This World Day of Remembrance remember those killed and help make our roads safer | Opinion
Dylan Weidenfeld, a talented 26-year-old from Jersey City, was a rising star in the acting world. His passion for the performing arts lit up local theater productions and left audiences in awe. But in the early hours of Monday, Oct. 16, his life and the lives of two others was tragically cut short in a horrific crash. Three others were seriously injured.
Incidents like the one that killed Dylan aren’t just unfortunate and unpredictable“accidents.” Roadway deaths in the U.S. have been rising rapidly in recent years, with over 46,000 people killed in 2022, a height not seen in over a decade, according to the National Safety Council.”
But we are not seeing such a rise in peer nations not seeing such a rise in peer nations. We know that with the right policies and with political will, these tragedies can be prevented. People like Dylan deserve to return home safely to their loved ones. We can and we must do better.
That’s why this Sunday, Nov. 19, we will join communities across the country to commemorate the World Day of Remembrance for Road Traffic Victims to demand safe streets and to draw attention to the massive preventable trauma inflicted on Americans by roadway deaths and injuries.
Car crashes are a leading cause of preventable death, especially for our young people. We can change this, and part of what’s needed is greater visibility. Sadly, in every city and town in the U.S., there are victims just like Dylan who have paid the ultimate price for our lack of attention to the problem.
Our rallying cry is “Safe Streets For People,” because we know that if we design our streets and sidewalks to be safe for people on foot or on wheels, they will be safer for everyone. But too often, our public right-of-ways lack essential elements for safety: sidewalks, crosswalks, street lighting, not to mention proven traffic calming measures that can reduce speed, such as narrowed crossings and bike lanes.
We demand that New Jersey join other states like Washington and Connecticut in developing a statewide action plan to eliminate traffic deaths by 2040.
Copious evidence shows that adding these elements to our streets has a powerful effect on reducing crashes and serious injuries. For example, the Federal Highway Administration reports that “road diets” — projects that add safety elements to overly wide streets — reduce crashes by 19% to 47%. Not only do street safety projects reduce the incalculable toll of traffic deaths and injuries, they also make our cities and towns progressively more walkable and healthier, further improving safety in what advocates call a “virtuous cycle.”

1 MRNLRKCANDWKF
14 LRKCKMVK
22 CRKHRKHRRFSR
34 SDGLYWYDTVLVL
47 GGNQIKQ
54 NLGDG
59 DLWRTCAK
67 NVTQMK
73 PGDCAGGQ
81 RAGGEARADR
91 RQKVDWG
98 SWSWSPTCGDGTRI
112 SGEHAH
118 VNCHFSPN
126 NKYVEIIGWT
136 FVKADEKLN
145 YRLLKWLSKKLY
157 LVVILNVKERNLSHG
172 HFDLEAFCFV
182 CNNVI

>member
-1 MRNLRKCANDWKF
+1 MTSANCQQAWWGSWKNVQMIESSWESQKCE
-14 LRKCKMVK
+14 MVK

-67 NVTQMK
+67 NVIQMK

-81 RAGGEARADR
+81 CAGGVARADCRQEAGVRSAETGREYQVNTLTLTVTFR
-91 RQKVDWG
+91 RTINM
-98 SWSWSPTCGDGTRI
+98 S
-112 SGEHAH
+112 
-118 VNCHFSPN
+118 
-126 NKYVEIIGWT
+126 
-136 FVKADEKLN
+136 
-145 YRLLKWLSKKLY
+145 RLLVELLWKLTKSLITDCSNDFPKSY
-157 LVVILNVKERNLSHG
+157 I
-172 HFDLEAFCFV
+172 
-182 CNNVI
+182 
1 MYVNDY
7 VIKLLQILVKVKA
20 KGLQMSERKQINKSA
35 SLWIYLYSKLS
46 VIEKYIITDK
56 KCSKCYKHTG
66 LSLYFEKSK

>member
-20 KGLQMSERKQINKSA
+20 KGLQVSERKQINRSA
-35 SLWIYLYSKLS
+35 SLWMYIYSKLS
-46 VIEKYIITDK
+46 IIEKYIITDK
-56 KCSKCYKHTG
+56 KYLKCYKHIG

Peer nations that take road safety more seriously, like New Zealand, have traffic death rates as low as one-fifth of ours. And even our neighbors in Canada are about half as likely to die in a crash.
The majority of crashes result from controllable factors like road design and vehicle safety. We can design roads that discourage high, dangerous speeds. We can ensure vehicles are built for the safety of everyone, including those outside cars. These are policy and design choices that we can demand.
On World Day of Remembrance, we pledge to remember, support and act. We call on New Jersey’s state senators to pass the Target Zero Senate Bill S2885, the companion to the bipartisan Assembly Bill A4296, which passed unanimously in June. Once signed into law by Gov. Phil Murphy, the bill will establish a Target Zero Commission to end the silence on traffic violence and create a Target Zero Action Plan to end fatalities and serious injuries on our roads by 2040.
Everyone knows someone who has been hurt or injured in a car crash. We have the tools to protect them. It’s time to begin the work of implementing them.
Sangeeta Badlani is an advocate for road safety. She lost her 11-year-old son Nikhil in 2011 in a car crash when the driver ran through a stop sign. Soon after she and her family formed the Nikhil Badlani Foundation and the Families for Safe Streets NJ chapter to prevent tragedies like theirs. She is also the co-founder of the Vision Zero NJ Alliance.